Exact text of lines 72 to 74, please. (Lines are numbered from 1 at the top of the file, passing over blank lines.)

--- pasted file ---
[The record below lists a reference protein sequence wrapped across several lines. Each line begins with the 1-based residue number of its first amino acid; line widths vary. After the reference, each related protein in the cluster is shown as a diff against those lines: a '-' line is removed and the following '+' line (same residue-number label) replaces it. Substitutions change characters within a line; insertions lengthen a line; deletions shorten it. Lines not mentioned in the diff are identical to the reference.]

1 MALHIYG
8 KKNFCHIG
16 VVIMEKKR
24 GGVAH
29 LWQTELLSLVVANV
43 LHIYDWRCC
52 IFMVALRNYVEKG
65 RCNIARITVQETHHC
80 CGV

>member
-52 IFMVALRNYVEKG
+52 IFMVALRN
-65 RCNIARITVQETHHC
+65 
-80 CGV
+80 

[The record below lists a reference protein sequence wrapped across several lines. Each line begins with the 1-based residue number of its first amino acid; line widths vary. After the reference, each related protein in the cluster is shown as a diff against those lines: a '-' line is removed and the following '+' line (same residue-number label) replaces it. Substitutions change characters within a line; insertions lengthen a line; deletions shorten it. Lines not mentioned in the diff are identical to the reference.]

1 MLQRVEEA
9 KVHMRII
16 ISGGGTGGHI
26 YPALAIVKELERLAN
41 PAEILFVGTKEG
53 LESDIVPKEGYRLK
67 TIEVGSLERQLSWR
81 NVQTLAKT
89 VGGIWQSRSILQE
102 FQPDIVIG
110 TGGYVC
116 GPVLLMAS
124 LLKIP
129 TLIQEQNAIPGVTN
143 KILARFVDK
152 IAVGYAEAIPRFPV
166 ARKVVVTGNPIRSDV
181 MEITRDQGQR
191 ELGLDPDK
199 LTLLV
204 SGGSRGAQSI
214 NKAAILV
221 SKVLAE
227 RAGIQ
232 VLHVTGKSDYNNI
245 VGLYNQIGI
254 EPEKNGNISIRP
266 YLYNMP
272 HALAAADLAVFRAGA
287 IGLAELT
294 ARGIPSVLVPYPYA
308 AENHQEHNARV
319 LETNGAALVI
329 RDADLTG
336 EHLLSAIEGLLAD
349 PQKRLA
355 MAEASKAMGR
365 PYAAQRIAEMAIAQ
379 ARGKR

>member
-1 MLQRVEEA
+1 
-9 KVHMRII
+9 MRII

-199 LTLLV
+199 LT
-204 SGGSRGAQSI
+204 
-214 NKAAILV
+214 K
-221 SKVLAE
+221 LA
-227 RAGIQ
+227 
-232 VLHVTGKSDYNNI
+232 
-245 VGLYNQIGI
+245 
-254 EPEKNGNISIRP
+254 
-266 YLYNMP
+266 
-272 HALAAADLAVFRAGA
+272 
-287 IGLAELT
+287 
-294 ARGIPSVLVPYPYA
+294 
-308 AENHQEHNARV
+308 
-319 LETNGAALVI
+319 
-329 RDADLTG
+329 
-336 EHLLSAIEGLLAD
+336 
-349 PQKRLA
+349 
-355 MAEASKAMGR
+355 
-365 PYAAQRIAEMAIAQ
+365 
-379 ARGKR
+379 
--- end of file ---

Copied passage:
+227 
-232 VLHVTGKSDYNNI
+232 